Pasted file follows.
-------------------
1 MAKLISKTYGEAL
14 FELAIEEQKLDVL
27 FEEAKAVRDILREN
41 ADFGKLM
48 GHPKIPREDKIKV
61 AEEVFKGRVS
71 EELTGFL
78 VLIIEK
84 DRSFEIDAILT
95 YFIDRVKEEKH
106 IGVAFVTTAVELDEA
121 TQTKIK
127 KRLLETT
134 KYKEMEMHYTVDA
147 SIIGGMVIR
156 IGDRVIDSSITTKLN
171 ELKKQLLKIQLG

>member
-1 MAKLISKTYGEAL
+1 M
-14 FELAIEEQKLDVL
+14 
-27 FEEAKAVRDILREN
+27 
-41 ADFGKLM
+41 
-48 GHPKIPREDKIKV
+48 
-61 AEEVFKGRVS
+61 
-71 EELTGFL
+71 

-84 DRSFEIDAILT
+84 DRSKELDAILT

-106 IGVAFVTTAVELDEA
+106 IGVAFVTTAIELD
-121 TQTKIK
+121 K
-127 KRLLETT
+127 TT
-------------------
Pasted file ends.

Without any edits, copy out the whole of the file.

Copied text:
1 MAKLISKTYGEAL
14 FELAIEEQKLDVL
27 FEEAKAVRDILREN
41 ADFGKLM
48 GHPKIPREDKIKV
61 AEEVFKGRVS
71 EELTGFL
78 VLIIEK
84 DRSFEIDAILT
95 YFIDRVKEEKH
106 IGVAFVTTAVELDEA
121 TQTKIK
127 KRLLETT
134 KYKEMEMHYTVDA
147 SIIGGMVIR
156 IGDRVIDSSITTKLN
171 ELKKQLLKIQLG

>member
-1 MAKLISKTYGEAL
+1 M
-14 FELAIEEQKLDVL
+14 
-27 FEEAKAVRDILREN
+27 
-41 ADFGKLM
+41 
-48 GHPKIPREDKIKV
+48 
-61 AEEVFKGRVS
+61 
-71 EELTGFL
+71 

-84 DRSFEIDAILT
+84 DRSKELDAILT

-106 IGVAFVTTAVELDEA
+106 IGVAFVTTAIELD
-121 TQTKIK
+121 K
-127 KRLLETT
+127 TT